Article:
Have you ever genuinely just not wanted to forgive someone? I have. It’s hard sometimes, whether we have been wronged, or someone we love has. It’s tough. It’s the hardest thing to give away, and the last thing on your mind today. So often we, even us Christians, withhold this great gift, but when we do this, we are only really hurting ourselves. Our hearts can become hard and cold — numb to others. We can lose sight of our purpose and meaning in life, ebbing away to the strong grip of bitterness. 

Bitterness — that awful chain that we are often deceived into choosing. It’s something we choose. We not only allow it to creep in, but we welcome it. We grow bitter and don’t forgive, as if our withholding it gets people back or teaches them a lesson. But it only makes things worse; much worse, because regardless of the other person’s state, now we too have messed up. We can try to justify it all day long, even have a convincing argument, but it’s still not right and it still will make us miserable.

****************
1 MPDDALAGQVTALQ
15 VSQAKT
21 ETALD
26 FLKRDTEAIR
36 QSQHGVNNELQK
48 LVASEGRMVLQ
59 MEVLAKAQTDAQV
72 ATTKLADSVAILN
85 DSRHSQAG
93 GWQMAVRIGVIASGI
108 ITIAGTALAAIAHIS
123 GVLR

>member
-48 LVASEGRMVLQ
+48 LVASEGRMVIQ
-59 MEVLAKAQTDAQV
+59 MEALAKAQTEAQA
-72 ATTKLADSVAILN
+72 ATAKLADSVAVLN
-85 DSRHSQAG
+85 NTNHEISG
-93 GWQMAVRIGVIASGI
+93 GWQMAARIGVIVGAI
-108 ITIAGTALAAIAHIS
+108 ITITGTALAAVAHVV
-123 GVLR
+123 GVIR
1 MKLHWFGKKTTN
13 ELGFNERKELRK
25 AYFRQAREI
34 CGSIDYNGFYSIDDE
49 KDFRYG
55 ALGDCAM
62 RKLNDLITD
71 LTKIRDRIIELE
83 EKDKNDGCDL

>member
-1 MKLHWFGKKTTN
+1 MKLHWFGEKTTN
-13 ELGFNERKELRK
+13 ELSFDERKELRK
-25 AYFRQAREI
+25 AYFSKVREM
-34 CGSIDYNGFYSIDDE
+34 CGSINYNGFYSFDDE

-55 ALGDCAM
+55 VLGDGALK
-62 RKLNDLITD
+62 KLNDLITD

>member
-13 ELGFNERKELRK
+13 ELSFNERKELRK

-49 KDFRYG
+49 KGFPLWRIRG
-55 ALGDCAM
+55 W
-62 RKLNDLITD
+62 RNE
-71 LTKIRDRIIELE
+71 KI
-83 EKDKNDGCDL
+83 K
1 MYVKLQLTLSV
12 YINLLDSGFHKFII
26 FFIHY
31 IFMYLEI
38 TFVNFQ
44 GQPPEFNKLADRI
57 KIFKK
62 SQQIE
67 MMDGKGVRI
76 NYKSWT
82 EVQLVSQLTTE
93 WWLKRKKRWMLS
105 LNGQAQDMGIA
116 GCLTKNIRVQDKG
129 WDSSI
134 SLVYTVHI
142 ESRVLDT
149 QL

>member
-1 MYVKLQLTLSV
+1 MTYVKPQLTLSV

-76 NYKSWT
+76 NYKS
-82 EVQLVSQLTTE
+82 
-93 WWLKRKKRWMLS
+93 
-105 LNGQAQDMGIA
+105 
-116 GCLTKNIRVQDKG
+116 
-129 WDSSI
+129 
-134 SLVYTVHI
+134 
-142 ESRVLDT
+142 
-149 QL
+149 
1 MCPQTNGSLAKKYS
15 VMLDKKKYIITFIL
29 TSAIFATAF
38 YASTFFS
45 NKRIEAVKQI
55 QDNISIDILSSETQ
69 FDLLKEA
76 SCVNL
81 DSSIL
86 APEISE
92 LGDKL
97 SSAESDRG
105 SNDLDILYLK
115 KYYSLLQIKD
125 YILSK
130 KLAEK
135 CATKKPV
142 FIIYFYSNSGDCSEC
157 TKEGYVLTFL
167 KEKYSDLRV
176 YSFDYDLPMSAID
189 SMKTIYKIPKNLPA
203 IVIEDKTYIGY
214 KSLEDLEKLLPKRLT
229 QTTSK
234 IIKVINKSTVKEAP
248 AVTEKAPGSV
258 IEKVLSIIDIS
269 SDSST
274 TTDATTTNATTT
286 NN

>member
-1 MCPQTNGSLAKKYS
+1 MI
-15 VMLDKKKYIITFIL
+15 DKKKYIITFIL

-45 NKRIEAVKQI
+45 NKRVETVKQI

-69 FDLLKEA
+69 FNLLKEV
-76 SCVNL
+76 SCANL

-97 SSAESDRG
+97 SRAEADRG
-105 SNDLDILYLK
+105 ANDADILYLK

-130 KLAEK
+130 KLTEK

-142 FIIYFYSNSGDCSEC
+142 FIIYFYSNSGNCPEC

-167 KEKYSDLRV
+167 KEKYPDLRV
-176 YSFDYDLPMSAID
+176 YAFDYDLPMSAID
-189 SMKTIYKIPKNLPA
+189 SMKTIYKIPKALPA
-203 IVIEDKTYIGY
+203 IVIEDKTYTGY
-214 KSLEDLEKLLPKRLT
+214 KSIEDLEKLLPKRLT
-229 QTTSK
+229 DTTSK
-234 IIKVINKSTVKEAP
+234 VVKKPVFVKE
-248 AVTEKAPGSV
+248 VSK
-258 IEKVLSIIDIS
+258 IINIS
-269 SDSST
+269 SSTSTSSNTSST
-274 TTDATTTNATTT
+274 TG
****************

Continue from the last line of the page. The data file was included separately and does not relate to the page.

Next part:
When we are like that, we are the ones losing. Our forgiveness has more to do with us than the other person, because you see, whether we forgive someone or not, Jesus does. When Jesus won the victory over sin, he beat bitterness, and he gave us the best example of how to forgive in his death on the cross. It’s love. He laid down his life for millions of people that hated him, he died for every sinner there ever was and ever will be, and he chose to! He prayed “Father, forgive them, for they do not know what they are doing” over the roman soldiers that crucified him! 

“And now these three remain: faith, hope and love. But the greatest of these is love.” 
1 Corinthians 13:13 NIV 

~ Grant

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